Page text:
Traditional Owner (TO) groups operating on the Great Barrier Reef will be better equipped to care for their sea country after attending a reef restoration workshop on Orpheus Island (Goolboddi), north of Townsville.

The National Environmental Science Program’s Tropical Water Quality Hub (NESP TWQ Hub) enabled seven representatives from Great Barrier Reef-operating TO organisations to attend the Reef Leadership and Restoration Workshop hosted by Reef Ecologic and James Cook University TropWATER at Orpheus Island Research Station (OIRS) in November 2019.

Great Barrier Reef (GBR) sea country’s ecosystems are threatened by multiple health pressures including cyclones, coral bleaching, Crown of Thorns Starfish outbreaks, poor water quality and more.

Reef restoration is a rapidly developing area of marine environmental management, and Traditional Owner organisations are well-placed to implement these new techniques for the health of the Great Barrier Reef and their sea country.

Over the course of four days the workshop’s 31 attendees learned restoration and monitoring techniques through a combination of expert presentations (including those from NESP TWQ Hub researchers Dr Ian McLeod and Associate Professor Adam Smith at James Cook University) and field snorkelling trips.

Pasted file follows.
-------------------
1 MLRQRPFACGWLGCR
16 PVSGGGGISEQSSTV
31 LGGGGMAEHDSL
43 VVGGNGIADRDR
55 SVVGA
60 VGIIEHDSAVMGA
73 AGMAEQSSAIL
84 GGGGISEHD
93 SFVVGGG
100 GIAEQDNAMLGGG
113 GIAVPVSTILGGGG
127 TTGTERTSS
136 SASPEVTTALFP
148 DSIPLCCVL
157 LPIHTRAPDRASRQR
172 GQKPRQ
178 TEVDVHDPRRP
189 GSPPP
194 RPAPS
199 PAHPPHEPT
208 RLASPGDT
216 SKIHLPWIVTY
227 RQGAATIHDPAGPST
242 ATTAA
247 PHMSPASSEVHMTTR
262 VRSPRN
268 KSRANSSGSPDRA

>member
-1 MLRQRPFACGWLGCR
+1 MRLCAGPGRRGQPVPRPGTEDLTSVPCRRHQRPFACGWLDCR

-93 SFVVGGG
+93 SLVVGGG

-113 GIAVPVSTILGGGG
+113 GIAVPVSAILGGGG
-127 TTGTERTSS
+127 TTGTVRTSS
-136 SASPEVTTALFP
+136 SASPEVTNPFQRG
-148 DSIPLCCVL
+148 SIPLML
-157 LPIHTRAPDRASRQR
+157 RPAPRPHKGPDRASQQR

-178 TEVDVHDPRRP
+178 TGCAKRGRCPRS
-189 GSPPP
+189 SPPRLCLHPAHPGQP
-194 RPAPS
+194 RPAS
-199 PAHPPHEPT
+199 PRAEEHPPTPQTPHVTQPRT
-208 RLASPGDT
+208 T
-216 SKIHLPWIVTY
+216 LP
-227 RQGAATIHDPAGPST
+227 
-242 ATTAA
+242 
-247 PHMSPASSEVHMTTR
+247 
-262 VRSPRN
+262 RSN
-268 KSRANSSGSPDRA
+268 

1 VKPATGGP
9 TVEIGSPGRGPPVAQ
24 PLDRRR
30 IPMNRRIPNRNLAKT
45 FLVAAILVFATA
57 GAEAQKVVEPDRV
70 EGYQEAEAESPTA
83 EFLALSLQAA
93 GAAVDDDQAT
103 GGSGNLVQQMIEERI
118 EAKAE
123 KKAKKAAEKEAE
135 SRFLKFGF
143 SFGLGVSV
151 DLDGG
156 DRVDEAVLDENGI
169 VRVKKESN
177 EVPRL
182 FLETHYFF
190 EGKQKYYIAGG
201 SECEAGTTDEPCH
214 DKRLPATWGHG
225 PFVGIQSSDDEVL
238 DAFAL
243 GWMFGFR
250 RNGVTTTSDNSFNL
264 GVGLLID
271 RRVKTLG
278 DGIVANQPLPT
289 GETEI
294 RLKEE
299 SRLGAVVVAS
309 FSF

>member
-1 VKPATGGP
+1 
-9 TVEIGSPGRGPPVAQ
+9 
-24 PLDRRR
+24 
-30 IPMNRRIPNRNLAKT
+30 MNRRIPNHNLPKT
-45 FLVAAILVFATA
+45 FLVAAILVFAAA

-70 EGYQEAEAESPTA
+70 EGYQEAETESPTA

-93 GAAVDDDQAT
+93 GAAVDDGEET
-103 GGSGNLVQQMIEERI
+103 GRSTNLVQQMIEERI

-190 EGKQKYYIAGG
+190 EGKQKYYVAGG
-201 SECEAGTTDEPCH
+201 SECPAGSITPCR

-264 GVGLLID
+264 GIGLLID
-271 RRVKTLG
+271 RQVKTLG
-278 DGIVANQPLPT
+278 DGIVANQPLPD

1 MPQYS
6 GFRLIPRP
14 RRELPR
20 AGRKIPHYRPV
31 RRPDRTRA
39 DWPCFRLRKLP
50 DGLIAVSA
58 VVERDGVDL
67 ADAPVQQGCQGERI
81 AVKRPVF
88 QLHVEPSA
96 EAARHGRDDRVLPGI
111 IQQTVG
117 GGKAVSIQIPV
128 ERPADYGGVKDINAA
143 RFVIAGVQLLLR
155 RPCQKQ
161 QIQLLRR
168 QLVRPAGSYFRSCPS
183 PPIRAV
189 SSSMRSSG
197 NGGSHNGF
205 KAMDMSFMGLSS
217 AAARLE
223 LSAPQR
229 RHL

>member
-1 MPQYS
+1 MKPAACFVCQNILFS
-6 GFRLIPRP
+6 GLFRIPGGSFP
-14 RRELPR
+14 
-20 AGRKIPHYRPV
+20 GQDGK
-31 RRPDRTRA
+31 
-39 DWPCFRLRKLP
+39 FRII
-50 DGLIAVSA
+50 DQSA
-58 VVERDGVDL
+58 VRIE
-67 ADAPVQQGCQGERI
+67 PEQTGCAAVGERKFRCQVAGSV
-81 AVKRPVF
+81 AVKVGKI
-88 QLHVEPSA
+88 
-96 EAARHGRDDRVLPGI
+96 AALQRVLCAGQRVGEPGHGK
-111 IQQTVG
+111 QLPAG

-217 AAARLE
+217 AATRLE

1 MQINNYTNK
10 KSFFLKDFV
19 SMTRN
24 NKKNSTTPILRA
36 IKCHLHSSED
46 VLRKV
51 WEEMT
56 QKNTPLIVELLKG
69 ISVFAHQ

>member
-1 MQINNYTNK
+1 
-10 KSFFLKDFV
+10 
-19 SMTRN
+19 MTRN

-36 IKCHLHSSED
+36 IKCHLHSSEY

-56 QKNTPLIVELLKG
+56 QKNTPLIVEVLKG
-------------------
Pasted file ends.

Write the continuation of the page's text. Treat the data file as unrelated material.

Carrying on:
TO representatives said they had gained valuable knowledge from the workshop that they would take back to their organisations to help care for GBR sea country.
Malik Thaiday from Dawul Wuru Aboriginal Corporation in Cairns said what he had learned at the workshop would be shared with his colleagues.

“I wanted to try and find out as much as I can about coral reefs and hopefully take that knowledge back home and teach the rest of the rangers a little more about it,” he said.

Peter Pryor from Bygerrah Ngaro Aboriginal Corporation in Bowen said the workshop showed how the combination of scientific theory and traditional knowledge could help the Great Barrier Reef.

“The scientists can come up with maybe 90 per cent of the solutions and they’re missing just that little 10 per cent,” he said.

“And that 10 per cent is us Traditional Owners.”

See a video about the TOs’ experience at Orpheus Island Research Station here.


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